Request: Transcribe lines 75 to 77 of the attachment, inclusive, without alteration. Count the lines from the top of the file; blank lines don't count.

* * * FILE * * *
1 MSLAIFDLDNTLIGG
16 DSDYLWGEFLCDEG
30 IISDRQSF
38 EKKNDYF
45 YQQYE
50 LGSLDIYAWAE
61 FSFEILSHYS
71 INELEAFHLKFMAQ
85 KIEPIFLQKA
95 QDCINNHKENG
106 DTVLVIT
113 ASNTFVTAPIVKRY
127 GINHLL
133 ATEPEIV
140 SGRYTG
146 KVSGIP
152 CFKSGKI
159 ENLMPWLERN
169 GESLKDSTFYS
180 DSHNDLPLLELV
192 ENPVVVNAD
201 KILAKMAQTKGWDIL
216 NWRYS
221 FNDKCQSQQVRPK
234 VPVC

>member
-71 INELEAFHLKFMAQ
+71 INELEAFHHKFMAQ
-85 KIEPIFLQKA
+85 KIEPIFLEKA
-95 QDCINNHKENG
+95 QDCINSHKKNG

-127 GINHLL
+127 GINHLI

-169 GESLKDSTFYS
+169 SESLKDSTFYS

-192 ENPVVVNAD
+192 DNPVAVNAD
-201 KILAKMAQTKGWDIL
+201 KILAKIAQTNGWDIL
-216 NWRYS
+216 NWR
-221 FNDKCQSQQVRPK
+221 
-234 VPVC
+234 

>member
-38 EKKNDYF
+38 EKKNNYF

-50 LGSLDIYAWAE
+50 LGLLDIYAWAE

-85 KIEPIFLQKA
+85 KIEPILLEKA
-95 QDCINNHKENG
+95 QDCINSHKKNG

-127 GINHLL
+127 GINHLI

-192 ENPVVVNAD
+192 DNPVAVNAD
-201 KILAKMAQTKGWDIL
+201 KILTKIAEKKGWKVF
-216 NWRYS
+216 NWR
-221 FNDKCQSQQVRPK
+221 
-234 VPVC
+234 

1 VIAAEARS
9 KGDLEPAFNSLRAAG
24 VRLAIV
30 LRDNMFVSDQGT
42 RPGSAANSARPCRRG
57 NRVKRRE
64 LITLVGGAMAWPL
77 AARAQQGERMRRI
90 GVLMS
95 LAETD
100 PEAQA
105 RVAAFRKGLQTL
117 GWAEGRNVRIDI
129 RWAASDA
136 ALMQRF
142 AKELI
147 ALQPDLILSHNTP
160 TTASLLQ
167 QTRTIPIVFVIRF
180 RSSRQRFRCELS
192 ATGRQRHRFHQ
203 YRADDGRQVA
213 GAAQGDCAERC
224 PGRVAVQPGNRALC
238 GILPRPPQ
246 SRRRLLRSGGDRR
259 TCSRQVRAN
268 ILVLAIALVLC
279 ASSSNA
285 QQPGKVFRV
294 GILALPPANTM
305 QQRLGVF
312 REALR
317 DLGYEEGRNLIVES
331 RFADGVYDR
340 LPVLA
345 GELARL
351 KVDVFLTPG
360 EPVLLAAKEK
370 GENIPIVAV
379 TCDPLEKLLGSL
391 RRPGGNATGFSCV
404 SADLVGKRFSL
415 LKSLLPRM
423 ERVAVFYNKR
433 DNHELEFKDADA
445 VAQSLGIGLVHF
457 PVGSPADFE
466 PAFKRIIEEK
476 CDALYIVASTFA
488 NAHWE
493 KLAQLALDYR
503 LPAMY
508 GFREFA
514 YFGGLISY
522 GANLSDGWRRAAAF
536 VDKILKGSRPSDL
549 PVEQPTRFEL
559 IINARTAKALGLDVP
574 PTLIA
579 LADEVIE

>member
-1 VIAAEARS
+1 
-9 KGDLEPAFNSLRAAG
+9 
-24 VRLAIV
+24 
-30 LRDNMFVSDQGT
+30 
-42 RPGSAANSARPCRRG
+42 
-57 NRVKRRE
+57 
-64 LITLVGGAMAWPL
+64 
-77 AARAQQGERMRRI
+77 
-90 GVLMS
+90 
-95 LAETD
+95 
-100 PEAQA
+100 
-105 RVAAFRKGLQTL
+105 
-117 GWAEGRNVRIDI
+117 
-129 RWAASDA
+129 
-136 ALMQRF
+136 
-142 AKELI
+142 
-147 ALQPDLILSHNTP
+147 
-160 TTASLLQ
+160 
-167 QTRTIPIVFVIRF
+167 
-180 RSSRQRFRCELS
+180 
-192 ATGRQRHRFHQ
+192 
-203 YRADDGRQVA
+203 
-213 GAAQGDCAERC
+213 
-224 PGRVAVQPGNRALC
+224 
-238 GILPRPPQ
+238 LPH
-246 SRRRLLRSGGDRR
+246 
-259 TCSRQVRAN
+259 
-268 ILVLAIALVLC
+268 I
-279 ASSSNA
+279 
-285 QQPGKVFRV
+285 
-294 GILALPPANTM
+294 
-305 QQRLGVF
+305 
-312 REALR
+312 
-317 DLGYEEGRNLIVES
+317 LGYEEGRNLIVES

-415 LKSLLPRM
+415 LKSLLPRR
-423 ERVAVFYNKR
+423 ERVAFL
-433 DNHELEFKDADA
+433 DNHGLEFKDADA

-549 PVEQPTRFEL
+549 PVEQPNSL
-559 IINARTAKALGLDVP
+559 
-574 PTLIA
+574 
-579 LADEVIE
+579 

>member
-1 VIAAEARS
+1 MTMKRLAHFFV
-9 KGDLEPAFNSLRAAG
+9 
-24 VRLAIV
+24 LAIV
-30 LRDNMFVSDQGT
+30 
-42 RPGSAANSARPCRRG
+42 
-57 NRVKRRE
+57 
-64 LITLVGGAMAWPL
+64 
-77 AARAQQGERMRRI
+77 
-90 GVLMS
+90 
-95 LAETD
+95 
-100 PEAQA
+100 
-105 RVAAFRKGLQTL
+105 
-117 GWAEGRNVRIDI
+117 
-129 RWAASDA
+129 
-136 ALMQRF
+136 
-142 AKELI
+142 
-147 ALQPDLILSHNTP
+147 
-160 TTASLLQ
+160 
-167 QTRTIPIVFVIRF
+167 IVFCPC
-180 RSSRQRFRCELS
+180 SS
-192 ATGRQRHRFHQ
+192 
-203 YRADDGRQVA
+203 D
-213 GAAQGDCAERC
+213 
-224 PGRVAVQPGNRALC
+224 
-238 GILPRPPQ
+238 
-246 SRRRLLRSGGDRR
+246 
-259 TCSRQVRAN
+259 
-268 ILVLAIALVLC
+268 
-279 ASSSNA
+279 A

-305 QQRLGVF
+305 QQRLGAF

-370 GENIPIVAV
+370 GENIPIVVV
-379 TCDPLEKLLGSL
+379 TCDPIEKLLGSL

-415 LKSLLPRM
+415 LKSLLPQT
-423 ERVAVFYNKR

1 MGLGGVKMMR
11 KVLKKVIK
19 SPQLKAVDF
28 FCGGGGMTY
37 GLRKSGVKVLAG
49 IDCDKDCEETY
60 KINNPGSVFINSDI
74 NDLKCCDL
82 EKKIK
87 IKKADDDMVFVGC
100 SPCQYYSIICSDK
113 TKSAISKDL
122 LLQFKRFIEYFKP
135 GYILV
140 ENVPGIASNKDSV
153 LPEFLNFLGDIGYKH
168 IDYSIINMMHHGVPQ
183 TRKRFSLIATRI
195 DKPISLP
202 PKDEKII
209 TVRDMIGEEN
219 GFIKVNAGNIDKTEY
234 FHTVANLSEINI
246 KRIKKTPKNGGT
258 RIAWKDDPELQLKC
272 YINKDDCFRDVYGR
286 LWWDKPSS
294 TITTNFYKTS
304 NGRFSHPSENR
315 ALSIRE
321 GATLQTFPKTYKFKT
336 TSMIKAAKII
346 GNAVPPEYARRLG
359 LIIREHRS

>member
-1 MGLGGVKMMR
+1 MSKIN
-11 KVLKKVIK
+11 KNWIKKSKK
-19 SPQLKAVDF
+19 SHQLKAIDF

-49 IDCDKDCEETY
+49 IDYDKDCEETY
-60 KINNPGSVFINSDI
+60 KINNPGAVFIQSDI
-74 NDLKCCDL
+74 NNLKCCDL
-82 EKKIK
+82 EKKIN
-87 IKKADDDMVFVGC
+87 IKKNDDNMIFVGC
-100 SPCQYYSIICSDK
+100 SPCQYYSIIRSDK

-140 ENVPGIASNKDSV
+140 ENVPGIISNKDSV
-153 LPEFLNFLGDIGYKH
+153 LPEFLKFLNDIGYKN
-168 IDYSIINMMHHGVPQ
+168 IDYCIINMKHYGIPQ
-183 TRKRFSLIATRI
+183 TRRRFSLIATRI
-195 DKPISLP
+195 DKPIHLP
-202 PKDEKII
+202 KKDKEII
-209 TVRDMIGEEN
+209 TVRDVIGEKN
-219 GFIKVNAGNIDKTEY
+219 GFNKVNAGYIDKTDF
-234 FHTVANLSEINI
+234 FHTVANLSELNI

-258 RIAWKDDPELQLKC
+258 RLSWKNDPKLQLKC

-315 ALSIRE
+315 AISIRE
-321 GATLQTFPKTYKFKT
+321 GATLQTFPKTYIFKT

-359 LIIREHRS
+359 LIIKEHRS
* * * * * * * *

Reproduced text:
77 AARAQQGERMRRI
90 GVLMS
95 LAETD